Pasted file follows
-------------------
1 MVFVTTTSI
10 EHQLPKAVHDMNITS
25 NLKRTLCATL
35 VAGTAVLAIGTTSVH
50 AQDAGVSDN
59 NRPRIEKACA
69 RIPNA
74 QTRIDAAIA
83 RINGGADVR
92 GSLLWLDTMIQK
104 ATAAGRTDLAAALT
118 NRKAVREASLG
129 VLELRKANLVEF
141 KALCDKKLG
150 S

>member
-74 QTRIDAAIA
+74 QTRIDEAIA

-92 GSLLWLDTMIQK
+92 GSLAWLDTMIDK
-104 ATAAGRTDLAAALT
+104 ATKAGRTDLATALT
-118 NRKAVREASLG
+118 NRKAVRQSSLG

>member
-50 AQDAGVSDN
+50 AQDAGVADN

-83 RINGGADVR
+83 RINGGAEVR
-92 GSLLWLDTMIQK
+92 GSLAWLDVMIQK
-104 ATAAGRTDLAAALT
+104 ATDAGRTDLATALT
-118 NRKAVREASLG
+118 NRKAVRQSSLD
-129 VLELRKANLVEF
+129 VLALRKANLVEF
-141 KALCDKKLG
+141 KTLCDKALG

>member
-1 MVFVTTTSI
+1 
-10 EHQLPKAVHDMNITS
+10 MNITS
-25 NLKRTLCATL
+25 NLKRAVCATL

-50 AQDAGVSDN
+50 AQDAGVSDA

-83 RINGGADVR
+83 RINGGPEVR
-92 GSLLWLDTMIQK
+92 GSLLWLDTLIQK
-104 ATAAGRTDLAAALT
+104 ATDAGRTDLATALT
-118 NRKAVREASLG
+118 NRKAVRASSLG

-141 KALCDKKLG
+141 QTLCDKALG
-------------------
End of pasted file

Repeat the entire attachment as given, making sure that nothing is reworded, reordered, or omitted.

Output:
1 MVFVTTTSI
10 EHQLPKAVHDMNITS
25 NLKRTLCATL
35 VAGTAVLAIGTTSVH
50 AQDAGVSDN
59 NRPRIEKACA
69 RIPNA
74 QTRIDAAIA
83 RINGGADVR
92 GSLLWLDTMIQK
104 ATAAGRTDLAAALT
118 NRKAVREASLG
129 VLELRKANLVEF
141 KALCDKKLG
150 S

>member
-74 QTRIDAAIA
+74 QTRIDEAIA

-92 GSLLWLDTMIQK
+92 GSLAWLDTMIDK
-104 ATAAGRTDLAAALT
+104 ATKAGRTDLATALT
-118 NRKAVREASLG
+118 NRKAVRQSSLG

>member
-50 AQDAGVSDN
+50 AQDAGVADN

-83 RINGGADVR
+83 RINGGAEVR
-92 GSLLWLDTMIQK
+92 GSLAWLDVMIQK
-104 ATAAGRTDLAAALT
+104 ATDAGRTDLATALT
-118 NRKAVREASLG
+118 NRKAVRQSSLD
-129 VLELRKANLVEF
+129 VLALRKANLVEF
-141 KALCDKKLG
+141 KTLCDKALG

>member
-1 MVFVTTTSI
+1 
-10 EHQLPKAVHDMNITS
+10 MNITS
-25 NLKRTLCATL
+25 NLKRAVCATL

-50 AQDAGVSDN
+50 AQDAGVSDA

-83 RINGGADVR
+83 RINGGPEVR
-92 GSLLWLDTMIQK
+92 GSLLWLDTLIQK
-104 ATAAGRTDLAAALT
+104 ATDAGRTDLATALT
-118 NRKAVREASLG
+118 NRKAVRASSLG

-141 KALCDKKLG
+141 QTLCDKALG